Ithaca was the home of Odysseus, the Greek hero, and is widely described in Homer’s Odyssey. Over the years, the representation of Ithaca has varied significantly with some authors indicating that the modern Ithaca was different from the medieval one. However, all scholars agree that Ithaca represents home as the last place people will always think about whenever they encounter life-threatening challenges in their eternity. From this observation, the ability of literary scholars to expose readers to a broad perspective on Ithaca not only influences their thought process but also lowers their expectations about the final destination. It should be noted that Homer opened a pandora’s box in his description of Ithaca, allowing other scholars to express their views to either oppose or support the original concept of the homely island. For this reason, exploring the different views expressed by scholars regarding Ithaca exposes readers to a context where they can question certain aspects that have been normalized in both the medieval and modern societies.
Cavafy’s Views on Ithaca
Ithaca is portrayed as a final destination for all types of expeditions, including the human journey. In this regard, the Egyptian poet, Cavafy, advices the reader by offering insights on the types of challenges they will likely encounter on their way home. Even though the character being addressed in the poem could be Odysseus, Cavafy takes a different approach where he exposes the reader to the challenges encountered by Odysseus and the best approach, he or she can use to overcome them (Marin, 2017). Unlike Odysseus who was not aware about the challenges he would encounter on his way home; Cavafy balances the readers’ expectations by highlighting the issues that will slow down their pace on their way to Ithaca. It should be noted that Odysseus’ journey was troublesome because of the unforeseen dangers that tested his resilience and inner strength. Besides, the long period Odysseus spent away from his wife, Penelope, had a significant impact on his life and ability to make informed decisions. However, his resilience and ability to remain focused helped him overcome the hurdles imposed by the Cyclops and the Laistrygonians, characters that Cavafy informs the reader about their impact on their journey to Ithaca.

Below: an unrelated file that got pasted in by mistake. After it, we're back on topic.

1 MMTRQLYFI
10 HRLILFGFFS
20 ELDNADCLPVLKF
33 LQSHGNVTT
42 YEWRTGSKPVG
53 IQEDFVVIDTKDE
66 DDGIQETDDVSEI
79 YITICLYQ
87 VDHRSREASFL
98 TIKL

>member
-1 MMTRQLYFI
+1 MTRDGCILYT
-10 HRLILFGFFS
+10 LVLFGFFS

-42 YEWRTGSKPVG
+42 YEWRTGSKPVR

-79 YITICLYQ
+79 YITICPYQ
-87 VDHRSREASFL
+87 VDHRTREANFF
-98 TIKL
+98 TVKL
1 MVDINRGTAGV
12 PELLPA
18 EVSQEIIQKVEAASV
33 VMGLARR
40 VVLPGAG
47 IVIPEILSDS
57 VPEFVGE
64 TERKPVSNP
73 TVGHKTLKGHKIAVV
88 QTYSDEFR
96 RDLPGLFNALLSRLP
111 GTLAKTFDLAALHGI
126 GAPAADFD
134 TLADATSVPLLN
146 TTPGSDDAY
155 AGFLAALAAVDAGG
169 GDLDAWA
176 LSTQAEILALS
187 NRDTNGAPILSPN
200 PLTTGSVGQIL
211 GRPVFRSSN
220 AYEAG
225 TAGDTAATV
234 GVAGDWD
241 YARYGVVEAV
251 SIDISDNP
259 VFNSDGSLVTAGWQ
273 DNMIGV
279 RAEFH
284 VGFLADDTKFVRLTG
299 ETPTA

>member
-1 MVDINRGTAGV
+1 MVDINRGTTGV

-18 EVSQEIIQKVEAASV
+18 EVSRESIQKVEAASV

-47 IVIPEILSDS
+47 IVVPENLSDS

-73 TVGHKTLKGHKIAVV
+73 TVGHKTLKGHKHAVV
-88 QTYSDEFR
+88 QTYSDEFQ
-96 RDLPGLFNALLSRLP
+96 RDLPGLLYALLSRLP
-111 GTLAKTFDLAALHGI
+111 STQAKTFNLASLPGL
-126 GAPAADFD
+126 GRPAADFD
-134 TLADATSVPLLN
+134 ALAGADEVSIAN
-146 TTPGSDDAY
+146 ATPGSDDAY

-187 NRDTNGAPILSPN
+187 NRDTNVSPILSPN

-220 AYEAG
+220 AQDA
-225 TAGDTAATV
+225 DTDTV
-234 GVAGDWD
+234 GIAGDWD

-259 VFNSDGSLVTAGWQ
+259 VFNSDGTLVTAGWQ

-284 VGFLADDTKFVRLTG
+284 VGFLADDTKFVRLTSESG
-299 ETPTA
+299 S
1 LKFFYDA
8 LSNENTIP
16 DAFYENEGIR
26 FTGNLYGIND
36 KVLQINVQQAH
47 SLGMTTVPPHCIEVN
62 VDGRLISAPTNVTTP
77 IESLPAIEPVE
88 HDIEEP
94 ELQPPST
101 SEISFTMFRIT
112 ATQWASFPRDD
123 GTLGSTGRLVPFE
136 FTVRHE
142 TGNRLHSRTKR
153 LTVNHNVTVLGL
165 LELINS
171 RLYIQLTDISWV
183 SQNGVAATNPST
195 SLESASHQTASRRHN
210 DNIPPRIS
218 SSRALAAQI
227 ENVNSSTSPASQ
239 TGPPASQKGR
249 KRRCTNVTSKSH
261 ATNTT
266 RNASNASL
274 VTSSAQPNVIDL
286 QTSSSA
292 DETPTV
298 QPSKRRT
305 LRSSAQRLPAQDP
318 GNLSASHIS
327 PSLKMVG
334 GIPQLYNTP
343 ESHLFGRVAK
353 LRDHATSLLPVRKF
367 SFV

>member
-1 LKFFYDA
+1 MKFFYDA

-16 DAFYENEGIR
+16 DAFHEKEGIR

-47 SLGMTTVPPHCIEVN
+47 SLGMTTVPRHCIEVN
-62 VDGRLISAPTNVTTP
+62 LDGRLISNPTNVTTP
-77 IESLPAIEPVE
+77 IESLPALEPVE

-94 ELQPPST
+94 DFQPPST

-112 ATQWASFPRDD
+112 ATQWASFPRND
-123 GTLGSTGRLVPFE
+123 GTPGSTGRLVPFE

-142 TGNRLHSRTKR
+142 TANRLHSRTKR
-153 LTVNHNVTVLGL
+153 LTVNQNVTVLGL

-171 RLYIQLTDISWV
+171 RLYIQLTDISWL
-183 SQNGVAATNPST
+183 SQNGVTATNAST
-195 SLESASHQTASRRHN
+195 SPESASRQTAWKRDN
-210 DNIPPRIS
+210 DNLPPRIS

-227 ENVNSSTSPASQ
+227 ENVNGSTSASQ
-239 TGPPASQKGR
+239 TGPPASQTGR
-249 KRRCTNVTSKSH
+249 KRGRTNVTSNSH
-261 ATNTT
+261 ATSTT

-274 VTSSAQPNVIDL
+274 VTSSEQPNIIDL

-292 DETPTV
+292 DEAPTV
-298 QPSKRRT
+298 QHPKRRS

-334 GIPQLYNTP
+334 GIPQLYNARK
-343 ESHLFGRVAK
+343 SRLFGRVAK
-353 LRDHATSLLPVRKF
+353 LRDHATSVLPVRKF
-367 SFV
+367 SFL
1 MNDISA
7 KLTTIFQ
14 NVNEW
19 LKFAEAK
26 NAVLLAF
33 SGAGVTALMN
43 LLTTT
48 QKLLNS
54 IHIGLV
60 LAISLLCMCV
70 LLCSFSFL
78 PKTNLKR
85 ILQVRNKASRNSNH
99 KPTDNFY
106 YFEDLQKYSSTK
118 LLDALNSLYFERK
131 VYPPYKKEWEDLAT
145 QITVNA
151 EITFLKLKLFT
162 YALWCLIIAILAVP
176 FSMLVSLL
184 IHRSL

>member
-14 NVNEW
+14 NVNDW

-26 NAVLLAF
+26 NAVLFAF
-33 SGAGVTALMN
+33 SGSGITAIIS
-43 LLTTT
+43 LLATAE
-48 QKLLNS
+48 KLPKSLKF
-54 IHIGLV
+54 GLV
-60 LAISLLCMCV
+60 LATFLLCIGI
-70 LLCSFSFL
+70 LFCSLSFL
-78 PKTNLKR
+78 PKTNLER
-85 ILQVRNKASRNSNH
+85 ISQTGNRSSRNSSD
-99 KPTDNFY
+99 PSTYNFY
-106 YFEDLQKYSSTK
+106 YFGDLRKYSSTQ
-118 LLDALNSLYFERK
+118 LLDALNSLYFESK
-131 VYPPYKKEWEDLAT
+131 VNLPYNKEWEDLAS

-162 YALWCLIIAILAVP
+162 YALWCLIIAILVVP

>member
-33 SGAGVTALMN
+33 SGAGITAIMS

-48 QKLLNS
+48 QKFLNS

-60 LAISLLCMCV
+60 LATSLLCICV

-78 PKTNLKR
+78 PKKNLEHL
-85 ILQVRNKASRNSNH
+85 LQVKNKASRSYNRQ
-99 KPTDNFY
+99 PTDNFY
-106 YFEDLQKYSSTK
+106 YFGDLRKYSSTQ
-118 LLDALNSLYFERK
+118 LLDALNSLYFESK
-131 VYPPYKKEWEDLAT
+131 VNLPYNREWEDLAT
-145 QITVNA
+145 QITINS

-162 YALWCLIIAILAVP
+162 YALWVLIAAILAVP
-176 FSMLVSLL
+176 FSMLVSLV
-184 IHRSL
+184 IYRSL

Unlike the medieval perspectives towards Ithaca, such as those found in Homer’s Odyssey, modern authors express a certain level of optimism, which plays a critical role in documenting the best approach that can be used to accomplish desired goals and objectives in the journey of life. In Homer’s Odyssey, readers and other travelers interested in Ithaca are scared by the nature of challenges and their attitude towards the explorers. However, modern perspectives on the journey to Ithaca set out the reader to an enabling environment where they can accomplish their desired goals by balancing their expectations and views regarding the best approaches that people can use to realize their desired outcomes. From this realization, the distinction between the two approaches sets out the reader to an interesting scenario that influences their overall perspectives towards the journey of life and its impact on their inner strength, which enables them to withstand the unforeseen dangers that are normal in the history of human existence.
Dante’s Inferno, Cantos XXVI
Unlike other scholars, Dante did not interact with Homer’s Odysseus and as such, his views on Ithaca and other characters in the famed Greek literature are unique with the outsider perspective. During his time, Dante, like other Christians, had a limited access to Greek texts, a move that played a critical role in differentiating his version of the Odysseus from the conventional character identity. However, his stand on the unending journey of life brings in a fresh perspective on the Odysseus, allowing readers to explore the overall experience from a different angle (Rivera, 2020). Importantly, Dante views Ulysses as a soul attached to Diomedes in one flame, which helps him understand their relationship. However, given his limited understanding of the outside world, Dante leads his men to their death when their ship sinks before they could reach the big mountain in sight. By reading Dante’s perspectives on Ithaca, one can experience the Christian perspective that takes a different approach from the Greek mythology, which heavily relies on heroism.
Exploring the different views expressed by scholars regarding Ithaca exposes readers to a context where they can question certain aspects that have been normalized in both the medieval and modern societies. In this regard, the distinction between the classical Greek approach and the modern perspectives of the journey of life are influenced by the techniques used by scholars to influence their readers’ perspectives. For instance, Cavafy shares his insights to travelers and his readers about the nature of challenges they should encounter in their journey of life. This way, it becomes easier for them to overcome the underlying issues and emerge victorious by channeling their inner strength to the emerging problems that affect their ability to accomplish their desired goals. Therefore, the scholarly approach between medieval and modern scholars exposes the reader to an environment where they can experience the two worlds and their position on the journey of life.